Wassily Wassilyevich Kandinsky was a Russian painter and art theorist. Kandinsky is generally credited as the …….
Born: December 16, 1866
Born Place: Moscow, Russia
Died: December 13, 1944
Death Place: Neuilly-sur-Seine, France
On view: The Museum of Modern Art
Periods: Abstract art, Expressionism, Post-Impressionism
Influenced by: Pablo Picasso, Vincent van Gogh, Henri Matisse
Children: Vsevolod Kandinsky
Wassily Wassilyevich Kandinsky (4 December] 1866 – 13 December 1944) was a Russian painter and art theorist. Kandinsky is generally credited as the pioneer of abstract art. Born in Moscow, Kandinsky spent his childhood in Odessa (today Ukraine), where he graduated at Grekov Odessa Art school. He enrolled at the University of Moscow, studying law and economics. Successful in his profession—he was offered a professorship (chair of Roman Law) at the University of Dorpat (today Tartu, Estonia)—Kandinsky began painting studies (life-drawing, sketching and anatomy) at the age of 30.
In 1896, Kandinsky settled in Munich, studying first at Anton Ažbe’s private school and then at the Academy of Fine Arts. He returned to Moscow in 1914, after the outbreak of World War I. Following the Russian Revolution, Kandinsky “became an insider in the cultural administration of Anatoly Lunacharsky” and helped establish the Museum of the Culture of Painting. However, by then “his spiritual outlook… was foreign to the argumentative materialism of Soviet society”, and opportunities beckoned in Germany, to which he returned in 1920. There he taught at the Bauhaus school of art and architecture from 1922 until the Nazis closed it in 1933. He then moved to France, where he lived for the rest of his life, becoming a French citizen in 1939 and producing some of his most prominent art. He died in Neuilly-sur-Seine in 1944.
Kandinsky’s creation of abstract work followed a long period of development and maturation of intense thought based on his artistic experiences. He called this devotion to inner beauty, the fervor of spirit, and spiritual desire inner necessity; it was a central aspect of his art.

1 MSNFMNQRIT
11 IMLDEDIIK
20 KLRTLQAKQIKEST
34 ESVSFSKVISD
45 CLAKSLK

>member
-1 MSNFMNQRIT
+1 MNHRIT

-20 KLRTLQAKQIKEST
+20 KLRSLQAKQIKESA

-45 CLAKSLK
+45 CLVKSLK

Youth and inspiration (1866–1896)
Kandinsky was born in Moscow, the son of Lidia Ticheeva and Vasily Silvestrovich Kandinsky, a tea merchant. One of his great grandmothers was a Princess Gantimurova, probably explaining the “slight Mongolian trait in his features”. Kandinsky learned from a variety of sources while in Moscow. He studied many fields while in school, including law and economics. Later in life, he would recall being fascinated and stimulated by color as a child. His fascination with color symbolism and psychology continued as he grew. In 1889, he was part of an ethnographic research group that traveled to the Vologda region north of Moscow. In Looks on the Past, he relates that the houses and churches were decorated with such shimmering colors that upon entering them, he felt that he was moving into a painting. This experience, and his study of the region’s folk art (particularly the use of bright colors on a dark background), was reflected in much of his early work. A few years later he first likened painting to composing music in the manner for which he would become noted, writing, “Colour is the keyboard, the eyes are the hammers, the soul is the piano with many strings. The artist is the hand which plays, touching one key or another, to cause vibrations in the soul”. Kandinsky was also the uncle of Russian-French philosopher Alexandre Kojève (1902-1968).
In 1896, at the age of 30, Kandinsky gave up a promising career teaching law and economics to enroll in the Munich Academy where his teachers would eventually include Franz von Stuck. He was not immediately granted admission, and began learning art on his own. That same year, before leaving Moscow, he saw an exhibit of paintings by Monet. He was particularly taken with the impressionistic style of Haystacks; this, to him, had a powerful sense of color almost independent of the objects themselves. Later, he would write about this experience:
That it was a haystack the catalogue informed me. I could not recognize it. This non-recognition was painful to me. I considered that the painter had no right to paint indistinctly. I dully felt that the object of the painting was missing. And I noticed with surprise and confusion that the picture not only gripped me but impressed itself ineradicably on my memory. Painting took on a fairy-tale power and splendor.